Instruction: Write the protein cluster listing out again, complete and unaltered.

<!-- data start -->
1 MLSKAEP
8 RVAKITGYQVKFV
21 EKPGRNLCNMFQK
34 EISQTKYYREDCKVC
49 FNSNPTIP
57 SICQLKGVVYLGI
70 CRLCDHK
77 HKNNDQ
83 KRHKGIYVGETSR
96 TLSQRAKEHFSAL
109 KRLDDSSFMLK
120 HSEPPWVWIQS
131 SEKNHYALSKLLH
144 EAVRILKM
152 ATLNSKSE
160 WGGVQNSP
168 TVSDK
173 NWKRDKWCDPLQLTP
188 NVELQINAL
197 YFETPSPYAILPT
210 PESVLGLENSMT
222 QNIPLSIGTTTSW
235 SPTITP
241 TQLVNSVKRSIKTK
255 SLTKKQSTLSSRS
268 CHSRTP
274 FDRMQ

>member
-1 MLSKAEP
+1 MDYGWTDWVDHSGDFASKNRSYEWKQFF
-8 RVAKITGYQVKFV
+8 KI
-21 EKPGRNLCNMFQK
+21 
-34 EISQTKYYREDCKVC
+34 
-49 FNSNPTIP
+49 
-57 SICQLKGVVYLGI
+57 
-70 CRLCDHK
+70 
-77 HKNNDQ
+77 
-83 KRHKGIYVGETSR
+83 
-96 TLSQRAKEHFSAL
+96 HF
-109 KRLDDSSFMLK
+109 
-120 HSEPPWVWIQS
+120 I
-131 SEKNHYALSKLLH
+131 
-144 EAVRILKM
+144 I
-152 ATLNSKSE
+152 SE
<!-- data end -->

1 MLSKAEP
8 RVAKITGYQVKFV
21 EKPGRNLCNMFQK
34 EISQTKYYREDCKVC
49 FNSNPTIP
57 SICQLKGVVYLGI
70 CRLCDHK
77 HKNNDQ
83 KRHKGIYVGETSR
96 TLSQRAKEHFSAL
109 KRLDDSSFMLK
120 HSEPPWVWIQS
131 SEKNHYALSKLLH
144 EAVRILKM
152 ATLNSKSE
160 WGGVQNSP
168 TVSDK
173 NWKRDKWCDPLQLTP
188 NVELQINAL
197 YFETPSPYAILPT
210 PESVLGLENSMT
222 QNIPLSIGTTTSW
235 SPTITP
241 TQLVNSVKRSIKTK
255 SLTKKQSTLSSRS
268 CHSRTP
274 FDRMQ

>member
-1 MLSKAEP
+1 MDYGWTDWVDHSGDFASKNRSYEWKQFF
-8 RVAKITGYQVKFV
+8 KI
-21 EKPGRNLCNMFQK
+21 
-34 EISQTKYYREDCKVC
+34 
-49 FNSNPTIP
+49 
-57 SICQLKGVVYLGI
+57 
-70 CRLCDHK
+70 
-77 HKNNDQ
+77 
-83 KRHKGIYVGETSR
+83 
-96 TLSQRAKEHFSAL
+96 HF
-109 KRLDDSSFMLK
+109 
-120 HSEPPWVWIQS
+120 I
-131 SEKNHYALSKLLH
+131 
-144 EAVRILKM
+144 I
-152 ATLNSKSE
+152 SE